Tesco chief executive Philip Clarke told the IGD Convention that sometimes it is right to sacrifice earnings in order to help hard-pressed shoppers.

Clarke said Tesco is a global business but that “the UK needs to be cherished” and Tesco’s £500m Big Price Drop offensive recognises that.

“Sometimes you need to put aside pursuit of profit in a market in order to get in tune with the nation,” he maintained.

Tesco’s core purpose remains “to create value for customers to earn their lifetime loyalty” he said, and he was confident in Tesco’s ability to click with shoppers.

A shortage of talent rather than a tough environment is the biggest problem confronting Tesco, he believes.

Clarke said that spotting and nurturing talent is a top priority as the grocer seeks to take advantage of global opportunities despite harsh trading conditions at home.

“Consumer confidence is falling but that’s always a challenge we have to face, he said.

“People are focused so much on what isn’t good. I see opportunities and a shortage of talent. I’ve never known a time when there were so many opportunities for a company like Tesco and for our industry.”

Philip Clarke’s speech in full

Today, Philip Clarke addressed the IGD Convention 2011 on the theme of ‘Breakthroughs’, describing how “the three t’s – Technology, Team, Talent – drive change.” He said:

“Breakthrough” is a word that most people usually associate with science or medicine. A new cure, a new technology that will transform our lives. Retailing, shopkeepers – what breakthroughs have they ever achieved?

Well just think about that for a moment. Refrigeration, the bar code, the milk carton, the supermarket itself: retailers and suppliers have taken new technology – or developed our own –and transformed not just our industry, but our customers’ lives.

Many of you here today – including the IGD itself – have played a major role in this. And I’d like to think that Tesco has done its bit.

Clubcard, our focus on the customer, new formats, new ranges and services – over the years we too have helped shaped the landscape of retailing by breaking through into what were “no go zones” for supermarkets.  

All these breakthroughs, whether at Tesco or elsewhere, are often sparked by a new piece of technology. But I want to argue today that breakthroughs depend on more than just technology. They rely on two more t’s:  on teams and talent.

These three Ts – Technology, Team, Talent – drive change. Take one away, and you are unlikely to achieve real, lasting breakthroughs. Create new technology, uncork talent, mix in a strong team, and you have a powerful recipe for change.

Tesco’s strategy today: the challenge of new retailing

During my time at Tesco I have seen the full impact that breakthroughs – some our own, others not – have had on our company. Today we are international, multi-format, multi-channel, a retailer of services, not just food or non-food: Tesco has changed dramatically. And that is largely because we have been strong in terms of technology, team and talent.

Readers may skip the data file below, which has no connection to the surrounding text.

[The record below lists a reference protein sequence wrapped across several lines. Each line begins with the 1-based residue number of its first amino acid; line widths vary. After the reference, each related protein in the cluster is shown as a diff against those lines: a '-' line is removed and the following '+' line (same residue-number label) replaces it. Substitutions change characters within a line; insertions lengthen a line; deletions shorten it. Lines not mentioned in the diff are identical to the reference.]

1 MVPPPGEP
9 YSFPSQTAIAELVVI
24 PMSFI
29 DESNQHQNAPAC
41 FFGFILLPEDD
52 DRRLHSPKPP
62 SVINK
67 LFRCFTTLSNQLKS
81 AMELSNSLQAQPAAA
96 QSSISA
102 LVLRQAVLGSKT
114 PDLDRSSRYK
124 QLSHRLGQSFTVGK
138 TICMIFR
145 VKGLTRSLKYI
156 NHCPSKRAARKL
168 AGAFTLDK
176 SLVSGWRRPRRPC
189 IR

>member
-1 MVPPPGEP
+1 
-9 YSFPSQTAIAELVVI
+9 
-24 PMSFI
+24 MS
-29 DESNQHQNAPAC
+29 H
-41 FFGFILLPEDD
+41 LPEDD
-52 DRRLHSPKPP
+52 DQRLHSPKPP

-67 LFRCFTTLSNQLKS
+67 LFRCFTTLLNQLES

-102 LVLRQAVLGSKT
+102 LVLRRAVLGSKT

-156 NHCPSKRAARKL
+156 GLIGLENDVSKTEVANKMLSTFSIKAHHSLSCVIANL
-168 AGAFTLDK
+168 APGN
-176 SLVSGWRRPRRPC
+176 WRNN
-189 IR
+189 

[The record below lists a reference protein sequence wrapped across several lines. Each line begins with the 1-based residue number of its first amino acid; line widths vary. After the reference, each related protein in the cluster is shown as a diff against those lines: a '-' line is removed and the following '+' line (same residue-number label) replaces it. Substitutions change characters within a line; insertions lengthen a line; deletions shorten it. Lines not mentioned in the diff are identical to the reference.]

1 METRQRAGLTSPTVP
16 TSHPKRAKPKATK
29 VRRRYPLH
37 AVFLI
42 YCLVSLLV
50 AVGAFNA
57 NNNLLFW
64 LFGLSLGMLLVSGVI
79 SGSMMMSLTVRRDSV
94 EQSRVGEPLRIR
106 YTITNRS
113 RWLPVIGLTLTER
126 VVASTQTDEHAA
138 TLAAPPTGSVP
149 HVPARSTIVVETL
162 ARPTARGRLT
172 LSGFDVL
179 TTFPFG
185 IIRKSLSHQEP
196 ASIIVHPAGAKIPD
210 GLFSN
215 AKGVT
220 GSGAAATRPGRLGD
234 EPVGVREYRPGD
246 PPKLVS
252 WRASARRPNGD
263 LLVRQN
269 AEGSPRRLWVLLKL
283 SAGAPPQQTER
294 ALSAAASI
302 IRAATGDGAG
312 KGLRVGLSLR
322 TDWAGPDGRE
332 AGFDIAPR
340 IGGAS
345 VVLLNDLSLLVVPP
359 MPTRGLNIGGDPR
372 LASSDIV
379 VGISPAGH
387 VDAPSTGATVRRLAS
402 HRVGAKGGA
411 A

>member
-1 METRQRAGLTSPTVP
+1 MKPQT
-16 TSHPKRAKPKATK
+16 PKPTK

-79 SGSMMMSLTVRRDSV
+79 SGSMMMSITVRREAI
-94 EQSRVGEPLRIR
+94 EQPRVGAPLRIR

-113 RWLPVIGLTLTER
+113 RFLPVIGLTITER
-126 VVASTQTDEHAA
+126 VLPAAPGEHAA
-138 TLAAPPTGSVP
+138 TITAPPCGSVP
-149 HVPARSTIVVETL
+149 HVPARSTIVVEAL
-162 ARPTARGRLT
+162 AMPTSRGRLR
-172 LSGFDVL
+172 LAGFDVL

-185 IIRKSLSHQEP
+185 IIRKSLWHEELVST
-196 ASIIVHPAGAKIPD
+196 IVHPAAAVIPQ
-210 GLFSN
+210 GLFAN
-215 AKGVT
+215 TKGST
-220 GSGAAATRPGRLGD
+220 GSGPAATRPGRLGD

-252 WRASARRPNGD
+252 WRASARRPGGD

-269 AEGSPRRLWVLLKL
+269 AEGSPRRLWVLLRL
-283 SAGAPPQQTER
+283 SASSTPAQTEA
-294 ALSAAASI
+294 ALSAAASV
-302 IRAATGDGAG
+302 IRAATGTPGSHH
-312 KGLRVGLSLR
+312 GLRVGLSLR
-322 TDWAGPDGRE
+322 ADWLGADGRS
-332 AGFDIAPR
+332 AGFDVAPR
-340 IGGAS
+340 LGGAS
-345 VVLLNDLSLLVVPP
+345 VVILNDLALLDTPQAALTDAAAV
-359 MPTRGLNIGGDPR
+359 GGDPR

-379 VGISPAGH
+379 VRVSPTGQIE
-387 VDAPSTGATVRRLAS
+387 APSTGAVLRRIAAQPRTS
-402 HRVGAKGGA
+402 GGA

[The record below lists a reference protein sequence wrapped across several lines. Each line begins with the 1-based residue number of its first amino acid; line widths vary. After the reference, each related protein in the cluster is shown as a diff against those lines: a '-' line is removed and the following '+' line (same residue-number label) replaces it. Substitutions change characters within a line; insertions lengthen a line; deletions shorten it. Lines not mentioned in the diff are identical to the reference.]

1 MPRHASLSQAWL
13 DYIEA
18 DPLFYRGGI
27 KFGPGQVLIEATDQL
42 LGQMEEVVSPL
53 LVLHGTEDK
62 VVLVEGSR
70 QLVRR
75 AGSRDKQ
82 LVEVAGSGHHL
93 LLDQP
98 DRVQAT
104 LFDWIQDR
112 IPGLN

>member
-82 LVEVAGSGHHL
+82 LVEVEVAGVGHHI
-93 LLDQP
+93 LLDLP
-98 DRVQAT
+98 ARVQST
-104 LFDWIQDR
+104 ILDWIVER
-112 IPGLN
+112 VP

To reflect just how much Tesco has changed, I announced earlier in the year that we were going to refresh our strategy. The change is not dramatic, not lurching from one plan to another: it is sensible, careful and thought through.

There is, of course, one thing that will never change. Our world will always revolve around the customer – the customer’s wish for value, range, service, quality. These remain fixed points in our world. All of us here today know that we must deliver on these things or our businesses will fail. So Tesco’s core purpose, to create value for customers to earn their lifetime loyalty – that does not change.  

But we need to respond to the challenge of what I call “new retailing” – the new challenges created by globalisation and the digital revolution, twin forces that accelerate change, increase competition and raise still further the importance of brands. We must show that we are on customers’ side, that we are here to make their lives that bit easier, that bit better.

Embracing new technology

This means embracing new technology. Most of our customers now make little distinction between shopping online and shopping in store. The same must apply to a new retailer. Tesco was the first large retailer to enter the world of the internet. That required a monumental effort in terms of creating new processes, sometimes entirely from scratch, to get customers’ orders to their doors on time. We’ve gone one stage further, and begun click and collect services – so people can order online and then pick up in store.

Now we are going one stage further still. Tesco Homeplus in South Korea has created the world’s first virtual store in the Seoul subway to help time-pressed commuters shop on the go using their smartphones. The walls of the subway station in downtown Seoul are covered with virtual displays of over 500 of the most popular products with barcodes, which customers can scan using the Homeplus app on their smartphones and get delivered right to their doorstep.